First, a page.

Youth and Social Media
Updated: Jan 5, 2020
Jean Twenge, in her book iGen interviews a 17 year old, Kevin, who tells her that "I feel that we don't party as much. People stay in more often. My generation lost interest in socializing in person--they don't have physical get-together, they just text together, and they can just stay at home."
Twenge goes on to say to quote other students in high school and university, all born around 1995 as social media was becoming accessible to them in their early teens. The effect on their social lives was profound as the face-to-face contact between teens has been reduced by half between 2000 and 2015. Pew Research from July 2019 indicates that about 25% of youth in the U.S. today are online virtually their entire waking day and even children as young as 8 spend about 6 1/2 hours a day on a screen of some type according to Diane Levin and Jean Kilbourne in So Sexy, So Soon.
This is having profound repercussions on mental health. While we may wonder whether on-line time "connecting" to others is just as effective on the sense of belonging as in-person interactions the science indicates otherwise. Quoting the Monitoring the Future surveys done between 2013-2015 we see a strong correlation between happiness in teens and use of social media: more use of social media equals more unhappiness. Twenge writes: ". . . 8th graders who spend ten or more hours a week on social media are 56% more likely to be unhappy than those who don't. Even those who spend 6 hours are 47% more likely to say they are unhappy. These numbers change when the teens spend more in-person time with their friends with the likelihood of being unhappy being 20% less when that is the case.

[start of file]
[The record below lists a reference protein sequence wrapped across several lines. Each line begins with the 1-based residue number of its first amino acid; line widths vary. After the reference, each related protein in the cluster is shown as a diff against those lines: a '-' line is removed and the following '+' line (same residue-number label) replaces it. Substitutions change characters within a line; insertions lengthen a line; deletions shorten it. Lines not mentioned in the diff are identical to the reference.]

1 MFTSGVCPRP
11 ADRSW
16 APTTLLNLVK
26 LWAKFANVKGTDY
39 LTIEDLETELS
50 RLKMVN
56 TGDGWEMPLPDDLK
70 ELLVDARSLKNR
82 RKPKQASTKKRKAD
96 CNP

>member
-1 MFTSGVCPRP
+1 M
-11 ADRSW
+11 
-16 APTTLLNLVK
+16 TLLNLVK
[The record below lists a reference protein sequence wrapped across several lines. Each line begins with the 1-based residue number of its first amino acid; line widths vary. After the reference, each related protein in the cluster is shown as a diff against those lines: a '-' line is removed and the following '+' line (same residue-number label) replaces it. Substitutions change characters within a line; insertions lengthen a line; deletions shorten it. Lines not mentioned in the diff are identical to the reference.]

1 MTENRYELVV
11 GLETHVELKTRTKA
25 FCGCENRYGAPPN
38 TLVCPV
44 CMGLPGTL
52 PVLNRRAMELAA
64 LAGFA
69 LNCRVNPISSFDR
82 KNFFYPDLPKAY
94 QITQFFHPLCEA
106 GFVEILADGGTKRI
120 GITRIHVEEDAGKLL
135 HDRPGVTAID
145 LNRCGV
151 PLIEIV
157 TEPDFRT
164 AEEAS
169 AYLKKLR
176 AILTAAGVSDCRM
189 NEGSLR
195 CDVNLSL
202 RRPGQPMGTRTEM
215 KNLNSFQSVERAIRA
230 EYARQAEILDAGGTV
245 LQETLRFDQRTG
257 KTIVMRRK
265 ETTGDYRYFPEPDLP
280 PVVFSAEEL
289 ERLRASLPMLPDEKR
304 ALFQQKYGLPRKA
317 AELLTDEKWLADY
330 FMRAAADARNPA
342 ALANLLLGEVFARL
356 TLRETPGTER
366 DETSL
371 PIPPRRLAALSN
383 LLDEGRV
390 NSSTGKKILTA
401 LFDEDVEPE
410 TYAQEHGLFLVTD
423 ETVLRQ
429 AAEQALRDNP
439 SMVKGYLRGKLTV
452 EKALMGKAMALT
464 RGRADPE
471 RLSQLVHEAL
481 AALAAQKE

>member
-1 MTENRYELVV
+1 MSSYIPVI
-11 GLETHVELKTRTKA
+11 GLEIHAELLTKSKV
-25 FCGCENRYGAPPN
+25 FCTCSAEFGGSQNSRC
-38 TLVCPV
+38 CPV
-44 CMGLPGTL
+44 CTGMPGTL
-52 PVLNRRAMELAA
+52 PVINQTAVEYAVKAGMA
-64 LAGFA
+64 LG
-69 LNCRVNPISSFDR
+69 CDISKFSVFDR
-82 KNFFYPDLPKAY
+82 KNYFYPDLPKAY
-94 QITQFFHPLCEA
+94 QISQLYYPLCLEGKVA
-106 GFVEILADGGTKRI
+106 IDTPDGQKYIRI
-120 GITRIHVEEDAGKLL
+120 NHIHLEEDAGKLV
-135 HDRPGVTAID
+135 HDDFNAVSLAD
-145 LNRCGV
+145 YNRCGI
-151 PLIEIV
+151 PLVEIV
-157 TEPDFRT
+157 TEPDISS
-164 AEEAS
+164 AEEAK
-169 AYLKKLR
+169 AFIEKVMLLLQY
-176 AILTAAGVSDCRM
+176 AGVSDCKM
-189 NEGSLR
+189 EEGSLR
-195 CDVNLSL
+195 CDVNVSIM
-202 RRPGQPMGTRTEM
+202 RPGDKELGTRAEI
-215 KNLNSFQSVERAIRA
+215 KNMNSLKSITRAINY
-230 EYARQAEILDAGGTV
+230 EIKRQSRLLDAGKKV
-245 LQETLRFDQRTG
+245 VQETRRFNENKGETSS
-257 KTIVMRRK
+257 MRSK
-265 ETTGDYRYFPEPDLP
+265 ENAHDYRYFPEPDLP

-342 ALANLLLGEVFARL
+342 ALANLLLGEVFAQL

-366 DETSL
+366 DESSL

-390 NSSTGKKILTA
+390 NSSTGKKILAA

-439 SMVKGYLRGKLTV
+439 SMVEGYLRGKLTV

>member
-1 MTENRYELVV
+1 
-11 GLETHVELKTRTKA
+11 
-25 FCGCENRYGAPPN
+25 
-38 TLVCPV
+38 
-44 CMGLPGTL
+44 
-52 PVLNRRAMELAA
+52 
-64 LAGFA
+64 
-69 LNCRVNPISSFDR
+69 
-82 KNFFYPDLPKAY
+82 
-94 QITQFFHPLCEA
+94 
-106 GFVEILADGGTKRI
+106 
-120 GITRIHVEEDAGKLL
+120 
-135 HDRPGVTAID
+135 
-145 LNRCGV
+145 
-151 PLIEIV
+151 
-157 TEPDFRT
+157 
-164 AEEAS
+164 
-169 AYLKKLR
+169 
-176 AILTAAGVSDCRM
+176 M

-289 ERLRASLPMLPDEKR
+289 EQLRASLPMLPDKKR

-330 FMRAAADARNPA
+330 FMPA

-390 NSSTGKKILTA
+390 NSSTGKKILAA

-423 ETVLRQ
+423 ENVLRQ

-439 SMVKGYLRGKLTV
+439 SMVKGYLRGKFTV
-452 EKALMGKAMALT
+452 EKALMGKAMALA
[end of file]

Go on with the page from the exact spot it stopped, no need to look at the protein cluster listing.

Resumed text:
We are wired genetically to be with each other as social animals and this can work against youth when online presence substitutes for face-to-face friendships. Bullying, exclusion, suicide, depression and anxiety have all been on the rise and though technology is one factor among many, when it is substituted for meaningful social interaction it exacerbates the negative aspects of this technology.
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